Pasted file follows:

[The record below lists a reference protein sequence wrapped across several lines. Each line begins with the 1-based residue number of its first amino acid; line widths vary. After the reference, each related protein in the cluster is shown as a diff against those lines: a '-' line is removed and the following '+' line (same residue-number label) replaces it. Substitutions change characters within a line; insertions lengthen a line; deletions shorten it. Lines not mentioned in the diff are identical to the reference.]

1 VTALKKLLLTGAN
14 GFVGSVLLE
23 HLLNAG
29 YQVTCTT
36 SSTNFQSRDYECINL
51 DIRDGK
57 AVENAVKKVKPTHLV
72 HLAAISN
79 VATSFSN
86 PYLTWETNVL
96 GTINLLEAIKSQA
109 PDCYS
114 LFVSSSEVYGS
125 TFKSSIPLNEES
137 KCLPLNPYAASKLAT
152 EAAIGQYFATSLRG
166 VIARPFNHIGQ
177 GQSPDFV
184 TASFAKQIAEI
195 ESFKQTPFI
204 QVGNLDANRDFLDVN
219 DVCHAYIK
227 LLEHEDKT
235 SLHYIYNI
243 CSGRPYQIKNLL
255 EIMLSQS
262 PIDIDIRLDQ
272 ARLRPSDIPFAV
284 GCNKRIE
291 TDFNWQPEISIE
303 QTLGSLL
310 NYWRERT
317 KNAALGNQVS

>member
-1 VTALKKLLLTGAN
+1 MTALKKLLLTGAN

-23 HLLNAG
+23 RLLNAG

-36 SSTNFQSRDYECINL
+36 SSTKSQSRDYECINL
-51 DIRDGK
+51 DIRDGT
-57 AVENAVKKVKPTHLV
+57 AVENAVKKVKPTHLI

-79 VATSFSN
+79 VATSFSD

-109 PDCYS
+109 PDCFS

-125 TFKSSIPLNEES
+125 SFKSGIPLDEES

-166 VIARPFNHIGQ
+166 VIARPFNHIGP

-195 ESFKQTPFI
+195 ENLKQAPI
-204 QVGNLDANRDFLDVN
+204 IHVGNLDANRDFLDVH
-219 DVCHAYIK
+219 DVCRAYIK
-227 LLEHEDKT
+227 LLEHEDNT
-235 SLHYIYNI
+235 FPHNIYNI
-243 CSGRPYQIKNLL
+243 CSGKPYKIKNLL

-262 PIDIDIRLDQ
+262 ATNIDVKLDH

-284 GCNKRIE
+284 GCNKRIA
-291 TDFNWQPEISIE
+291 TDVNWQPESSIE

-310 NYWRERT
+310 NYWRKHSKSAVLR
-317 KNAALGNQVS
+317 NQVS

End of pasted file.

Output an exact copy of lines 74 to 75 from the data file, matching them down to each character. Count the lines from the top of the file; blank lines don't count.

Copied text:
-317 KNAALGNQVS
+317 NQVS